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PSU for anodising.

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Robin Graham14/01/2020 20:19:08
754 forum posts
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I'd like to have a go at anodising aluminium and have the chemicals and other stuff, except for a power supply. I have got a 12V car battery charger which claims to be capable of 6A - that should be enough for the part I want to anodise (about 30 square inches), but there is contradictory advice out there on the internet. Some say 12V is fine, others say results are 'likely to be variable', but don't go into more detail.

I'm wondering if anyone on here has experience of trying this with a battery charger?

Robin.

SillyOldDuffer14/01/2020 21:01:09
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Posted by Robin Graham on 14/01/2020 20:19:08:

I'd like to have a go at anodising aluminium and have the chemicals and other stuff, except for a power supply. I have got a 12V car battery charger which claims to be capable of 6A - that should be enough for the part I want to anodise (about 30 square inches), but there is contradictory advice out there on the internet. Some say 12V is fine, others say results are 'likely to be variable', but don't go into more detail.

I'm wondering if anyone on here has experience of trying this with a battery charger?

Robin.

Not tried anodising but it's amps that do the work in electrochemical processes. You only need enough volts to get current flowing, about two. The extra 10 to 12V volts will cause nothing but unwanted snap crackle and pop, tending to disturb the finish.

A resistive dropper will waste a lot of power, but easier than finding a 3V 10A psu. Try wiring a 12v car headlamp bulb in series with one of the DC connections, it will drop about 12V, probably OK because chargers run at about 14V. The DC from a car battery charger is pretty dirty - about 14vdc unsmoothed, I'm not sure if that matters. I'm assuming car battery chargers are as crude as in my youth; a modern one might be beautifully smoothed and too clever for anodising.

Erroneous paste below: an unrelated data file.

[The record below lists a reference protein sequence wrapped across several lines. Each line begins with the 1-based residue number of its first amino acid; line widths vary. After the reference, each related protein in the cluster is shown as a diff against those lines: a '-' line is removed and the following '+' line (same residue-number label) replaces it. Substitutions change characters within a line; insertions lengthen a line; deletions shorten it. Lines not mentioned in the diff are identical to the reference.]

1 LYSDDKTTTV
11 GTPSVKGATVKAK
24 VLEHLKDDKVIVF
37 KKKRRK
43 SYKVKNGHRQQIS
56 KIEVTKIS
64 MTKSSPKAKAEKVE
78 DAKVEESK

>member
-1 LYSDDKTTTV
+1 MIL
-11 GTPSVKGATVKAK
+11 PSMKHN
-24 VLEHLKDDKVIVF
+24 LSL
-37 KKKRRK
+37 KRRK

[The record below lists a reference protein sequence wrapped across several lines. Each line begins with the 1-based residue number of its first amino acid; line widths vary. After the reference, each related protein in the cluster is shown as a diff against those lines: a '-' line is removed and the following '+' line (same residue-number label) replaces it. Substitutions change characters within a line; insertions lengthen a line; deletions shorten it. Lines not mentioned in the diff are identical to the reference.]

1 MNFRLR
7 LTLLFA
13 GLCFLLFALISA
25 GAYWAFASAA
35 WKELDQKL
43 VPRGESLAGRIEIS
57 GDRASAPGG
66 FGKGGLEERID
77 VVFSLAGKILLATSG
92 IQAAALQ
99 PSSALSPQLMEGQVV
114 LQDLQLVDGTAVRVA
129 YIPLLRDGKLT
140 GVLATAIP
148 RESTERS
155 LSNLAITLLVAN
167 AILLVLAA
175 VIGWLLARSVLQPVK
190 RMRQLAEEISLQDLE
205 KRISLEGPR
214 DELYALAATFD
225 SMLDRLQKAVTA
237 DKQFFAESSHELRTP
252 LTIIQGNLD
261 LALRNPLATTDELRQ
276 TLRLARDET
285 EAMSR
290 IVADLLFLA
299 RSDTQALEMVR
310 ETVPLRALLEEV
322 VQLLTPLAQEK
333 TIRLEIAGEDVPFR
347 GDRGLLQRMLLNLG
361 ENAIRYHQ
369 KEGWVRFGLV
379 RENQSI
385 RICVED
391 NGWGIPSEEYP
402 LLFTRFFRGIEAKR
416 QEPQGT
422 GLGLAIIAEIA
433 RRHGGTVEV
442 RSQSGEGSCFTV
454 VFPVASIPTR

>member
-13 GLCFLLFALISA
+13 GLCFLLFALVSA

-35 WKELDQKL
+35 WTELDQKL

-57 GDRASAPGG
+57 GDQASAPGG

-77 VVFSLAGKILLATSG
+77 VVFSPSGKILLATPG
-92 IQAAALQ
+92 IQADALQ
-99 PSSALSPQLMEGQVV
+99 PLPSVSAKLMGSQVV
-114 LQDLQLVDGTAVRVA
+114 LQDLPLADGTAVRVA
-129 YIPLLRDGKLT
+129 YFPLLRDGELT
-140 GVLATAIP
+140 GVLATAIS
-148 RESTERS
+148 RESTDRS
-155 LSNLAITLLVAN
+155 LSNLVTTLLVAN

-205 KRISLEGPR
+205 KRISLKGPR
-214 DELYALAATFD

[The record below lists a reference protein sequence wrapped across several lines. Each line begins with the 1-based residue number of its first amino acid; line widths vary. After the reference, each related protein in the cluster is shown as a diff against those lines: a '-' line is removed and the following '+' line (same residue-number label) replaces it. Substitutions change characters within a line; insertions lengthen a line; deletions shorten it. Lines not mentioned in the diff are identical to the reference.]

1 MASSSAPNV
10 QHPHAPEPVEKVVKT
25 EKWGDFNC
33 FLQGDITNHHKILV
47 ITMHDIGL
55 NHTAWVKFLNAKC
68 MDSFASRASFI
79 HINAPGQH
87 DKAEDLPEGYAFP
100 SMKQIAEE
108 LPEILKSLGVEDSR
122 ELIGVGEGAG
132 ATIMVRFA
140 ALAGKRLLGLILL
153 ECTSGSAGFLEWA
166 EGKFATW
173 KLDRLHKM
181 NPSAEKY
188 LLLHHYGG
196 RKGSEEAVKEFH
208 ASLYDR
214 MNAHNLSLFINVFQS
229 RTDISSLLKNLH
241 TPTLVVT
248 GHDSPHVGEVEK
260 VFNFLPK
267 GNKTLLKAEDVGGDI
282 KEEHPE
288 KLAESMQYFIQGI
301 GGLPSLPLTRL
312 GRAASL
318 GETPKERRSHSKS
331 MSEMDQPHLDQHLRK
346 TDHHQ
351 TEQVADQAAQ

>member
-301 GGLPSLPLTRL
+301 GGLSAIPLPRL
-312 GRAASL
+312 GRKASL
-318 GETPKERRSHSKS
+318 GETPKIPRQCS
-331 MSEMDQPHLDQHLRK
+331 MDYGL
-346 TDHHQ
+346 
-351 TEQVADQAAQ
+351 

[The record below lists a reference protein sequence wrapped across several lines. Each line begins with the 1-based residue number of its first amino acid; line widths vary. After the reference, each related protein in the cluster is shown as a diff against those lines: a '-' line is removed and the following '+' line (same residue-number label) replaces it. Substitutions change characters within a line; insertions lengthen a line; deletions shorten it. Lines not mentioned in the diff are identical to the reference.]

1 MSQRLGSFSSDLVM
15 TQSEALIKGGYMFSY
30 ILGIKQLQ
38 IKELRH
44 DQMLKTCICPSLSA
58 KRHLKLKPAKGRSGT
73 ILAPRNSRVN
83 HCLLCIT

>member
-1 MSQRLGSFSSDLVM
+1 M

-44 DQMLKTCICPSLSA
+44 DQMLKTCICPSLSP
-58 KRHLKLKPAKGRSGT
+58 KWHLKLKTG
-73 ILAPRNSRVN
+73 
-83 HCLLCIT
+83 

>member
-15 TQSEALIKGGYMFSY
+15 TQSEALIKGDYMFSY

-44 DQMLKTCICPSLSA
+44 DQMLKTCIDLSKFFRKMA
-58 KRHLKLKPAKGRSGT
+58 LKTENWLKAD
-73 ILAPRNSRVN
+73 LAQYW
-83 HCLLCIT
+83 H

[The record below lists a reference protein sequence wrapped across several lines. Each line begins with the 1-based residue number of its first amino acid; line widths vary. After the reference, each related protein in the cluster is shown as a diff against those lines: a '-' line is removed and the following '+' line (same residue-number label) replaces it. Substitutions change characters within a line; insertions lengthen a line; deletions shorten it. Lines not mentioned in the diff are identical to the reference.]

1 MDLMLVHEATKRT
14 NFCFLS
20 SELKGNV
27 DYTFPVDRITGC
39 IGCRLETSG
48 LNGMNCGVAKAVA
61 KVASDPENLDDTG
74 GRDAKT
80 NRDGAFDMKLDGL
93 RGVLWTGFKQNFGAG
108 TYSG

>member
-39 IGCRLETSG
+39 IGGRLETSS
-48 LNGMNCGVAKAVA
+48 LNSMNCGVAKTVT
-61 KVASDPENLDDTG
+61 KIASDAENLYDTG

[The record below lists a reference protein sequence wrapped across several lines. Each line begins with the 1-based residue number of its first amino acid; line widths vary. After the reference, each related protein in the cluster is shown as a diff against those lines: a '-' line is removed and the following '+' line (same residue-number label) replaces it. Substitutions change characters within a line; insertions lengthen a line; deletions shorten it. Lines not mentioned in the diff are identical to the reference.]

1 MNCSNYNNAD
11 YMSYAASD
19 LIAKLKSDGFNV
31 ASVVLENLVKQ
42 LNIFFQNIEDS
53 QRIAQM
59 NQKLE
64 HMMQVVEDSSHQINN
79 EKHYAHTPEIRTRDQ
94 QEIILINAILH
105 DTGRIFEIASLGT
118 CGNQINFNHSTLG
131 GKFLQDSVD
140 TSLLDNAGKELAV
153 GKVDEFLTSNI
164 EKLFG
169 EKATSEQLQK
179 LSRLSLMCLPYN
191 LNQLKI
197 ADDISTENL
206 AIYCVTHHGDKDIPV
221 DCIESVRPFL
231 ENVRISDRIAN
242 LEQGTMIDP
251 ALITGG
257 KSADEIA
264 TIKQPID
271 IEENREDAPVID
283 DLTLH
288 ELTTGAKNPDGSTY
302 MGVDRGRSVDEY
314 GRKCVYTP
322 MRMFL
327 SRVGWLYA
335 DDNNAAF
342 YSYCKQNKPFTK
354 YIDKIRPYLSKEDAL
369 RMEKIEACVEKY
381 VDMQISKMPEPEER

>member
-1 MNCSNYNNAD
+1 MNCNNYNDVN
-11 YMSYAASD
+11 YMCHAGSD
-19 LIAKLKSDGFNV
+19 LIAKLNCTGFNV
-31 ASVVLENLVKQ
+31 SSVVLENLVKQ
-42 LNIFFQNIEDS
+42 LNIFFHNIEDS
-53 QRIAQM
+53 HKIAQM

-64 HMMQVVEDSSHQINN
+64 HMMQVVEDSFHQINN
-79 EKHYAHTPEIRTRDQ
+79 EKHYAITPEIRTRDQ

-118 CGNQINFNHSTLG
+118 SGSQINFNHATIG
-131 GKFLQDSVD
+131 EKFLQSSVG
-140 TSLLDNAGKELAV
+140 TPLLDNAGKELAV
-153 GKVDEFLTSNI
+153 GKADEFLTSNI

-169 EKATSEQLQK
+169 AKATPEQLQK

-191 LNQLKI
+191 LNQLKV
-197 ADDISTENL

Worth a try, why not?

Dave

noel shelley14/01/2020 21:07:02
111 forum posts

the resistive load a bath will leave you with the voltage to high and the amps will be to low I fear, It may work but not very well. No harm in trying though. Noel

Oldiron14/01/2020 21:34:45
481 forum posts
22 photos

Never got round to trying it myself but do intend to do so eventually. I watched an awful lot of videos on the subject of homeshop anodising on Youtube and many of them use a 12vdc battery charger at both 6 and 10 amps or a very similar supply. Best try it on a test piece and see how it goes. Try what you have before lashing out money on something you do not need. Nothing ventured nothing gained.

regards

Oldiron14/01/2020 22:16:40
481 forum posts
22 photos

OOPS Forgot to add a link to a YouTube video. Anodising

regards

Frances IoM14/01/2020 22:54:02
804 forum posts
26 photos
multi-amp 3.3V or 5V are available from many computer PSU's - they generally cost less that ?5 at my local auction house - 12V high current (80A+) tend to be somewhat more expensive especially if they come with many 4 or 6pin graphics card interfaces as these are popular with bit-coin miners
Robin Graham14/01/2020 23:14:47
754 forum posts
185 photos

OK, thanks. I guess I just need to suck it and see.

Dave's suggestion that 2V might be enough is surprising and seems to go against the tide of opinion and experience. I thought about trying to make calculations based on the conductivity of dilute sulphuric acid solutions, but it seems that the surface resistivity of the electrodes is dominant. Maybe that's why it's all a bit up in the air.

Making the cathode will be fun, melting old lead pipes in a saucepan on the sitting room fire might raise a wifely eyebrow.